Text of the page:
The elevator attendants served as a way to reassure passengers as the elevators are the only entrance to the platforms, and passengers often waited for the elevators with an attendant.[28] The attendants at the five stations are primarily maintenance and cleaning workers who suffered injuries that made it hard for them to continue doing their original jobs.[29]


The 168th Street station on the IRT Broadway–Seventh Avenue Line is not accessible, despite having two sets of elevators: the elevator from the street to the IND mezzanine and the elevator bank from the IND mezzanine to the IRT mezzanine. As part of the 2017 Fast Forward plan to modernize the subway system, 50 more stations will become ADA-accessible during the MTA's 2020–2024 Capital Program, allowing all riders to have an accessible station within two stops in either direction.[30]:41 To meet this goal, one station in the Washington Heights/Inwood area will have to be made accessible on the IRT Broadway–Seventh Avenue Line.[31] The 168th Street station was ultimately selected to be retrofitted as part of the plan.[32]

Service historyEdit

The station was served by Seventh Avenue express trains from 1906 to 1959, after which the station has been served by local 1 trains.[33] From 1989-2005, the 9 service, a skip-stop variant of the 1, went to the station.[34]


IND Eighth Avenue Line platformsEdit

 168 Street
  New York City Subway station (rapid transit)
Station statistics
DivisionB (IND)
Line      IND Eighth Avenue Line
Services      A   (all times)
      C   (all except late nights)
Platforms2 island platforms
cross-platform interchange
Other information
OpenedSeptember 10, 1932 (87 years ago) (1932-09-10)[35]
Station code148[2]
Accessible  ADA-accessible (IND Eighth Avenue Line platforms only)
Wireless service [3]
Station succession
Next north175th Street: A  
(Terminal): C  
Next south163rd Street–Amsterdam Avenue (local): A  C  
145th Street (express): A  

Next   north175th Street: A  
none: C  
Next   south125th Street: A  C  
Track layout
Express to 145 St
Local to 163 St

168th Street is an express station on the IND Eighth Avenue Line that opened on September 10, 1932,[36] and has four tracks and two island platforms. Contrary to the usual express station layout, the inner tracks serve the C local trains while the outer tracks serve the A express trains. This is to make it easier for C trains to terminate here, and turn around to make the southbound trip to Brooklyn. South of this station, the outer tracks descend to a lower level below the inner tracks, creating a two-over-two track layout. North of the station, the inner tracks continue north under Broadway to 174th Street Yard while the outer tracks turn sharply under Fort Washington Avenue before continuing to Inwood–207th Street.[12]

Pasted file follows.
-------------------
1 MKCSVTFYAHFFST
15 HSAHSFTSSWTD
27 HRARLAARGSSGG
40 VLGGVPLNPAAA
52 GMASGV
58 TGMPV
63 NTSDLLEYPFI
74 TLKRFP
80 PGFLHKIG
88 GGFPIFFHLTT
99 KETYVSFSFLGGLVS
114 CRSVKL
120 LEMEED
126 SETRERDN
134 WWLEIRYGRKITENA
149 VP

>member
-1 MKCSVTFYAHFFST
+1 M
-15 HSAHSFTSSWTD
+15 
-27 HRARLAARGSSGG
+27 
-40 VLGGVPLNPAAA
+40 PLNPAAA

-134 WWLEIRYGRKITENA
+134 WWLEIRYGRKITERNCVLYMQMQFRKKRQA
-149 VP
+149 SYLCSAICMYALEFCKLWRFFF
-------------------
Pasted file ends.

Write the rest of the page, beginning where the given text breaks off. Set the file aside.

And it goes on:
Both outer track walls have a reddish purple with a black border, but no name tablets, and small "168" signs below them in white numbering on a black border. This station has a full length mezzanine above the platforms and tracks.

The station is planned to be renovated starting in 2016 as part of the 2010–2014 MTA Capital Program. An MTA study conducted in 2015 found that 48% of components were out of date.[10]

Service historyEdit

When the line opened, this station was served by an AA local train from 168th Street to Chambers Street/World Trade Center.[37] It was discontinued in 1933 when the CC was created to run local along the IND Eighth Avenue and Concourse lines. It was resurrected in 1940 when the BB (later B) was created.[38] The AA, which only ran outside rush hours after 1940,[38] was renamed K in 1985 and completely replaced by the C's midday service on December 11, 1988.[39][40]

The original BB train, beginning with the opening of the Sixth Avenue Line on December 15, 1940, ran as a rush-hour only local service starting at 168th Street–Washington Heights. The designation "B" was originally intended to designate express trains originating in Washington Heights and going to Midtown Manhattan on the IND Sixth Avenue Line.[41][38] On March 1, 1998, the B and the C switched northern terminals, ending B service to this station and bringing C trains to this station at all times except late nights.[41][42]

The A has always served this station since its inception in 1932.[41][10]


Nearby points of interestEdit

Nearby points of interest include NewYork-Presbyterian Hospital/Columbia University Medical Center, Fort Washington Park on the Hudson River waterfront, and remnants of the Audubon Ballroom.[8]


  1. ^ "Transfer Points Under Higher Fare". The New York Times. June 30, 1948. p. 19.
  2. ^ a b c "Station Developers' Information". Metropolitan Transportation Authority. Retrieved June 13, 2017.
  3. ^ a b c "NYC Subway Wireless – Active Stations". Transit Wireless Wifi. Retrieved November 13, 2019.
  4. ^ "Facts and Figures: Annual Subway Ridership 2013–2018". Metropolitan Transportation Authority. July 18, 2019. Retrieved July 18, 2019.
  5. ^ "A Subway Timetable, Effective November 4, 2018" (PDF). Metropolitan Transportation Authority. Retrieved February 28, 2019.
  6. ^ "C Subway Timetable, Effective April 28, 2019" (PDF). Metropolitan Transportation Authority. Retrieved May 31, 2019.
  7. ^ "1 Subway Timetable, Effective June 24, 2018" (PDF). Metropolitan Transportation Authority. Retrieved June 24, 2018.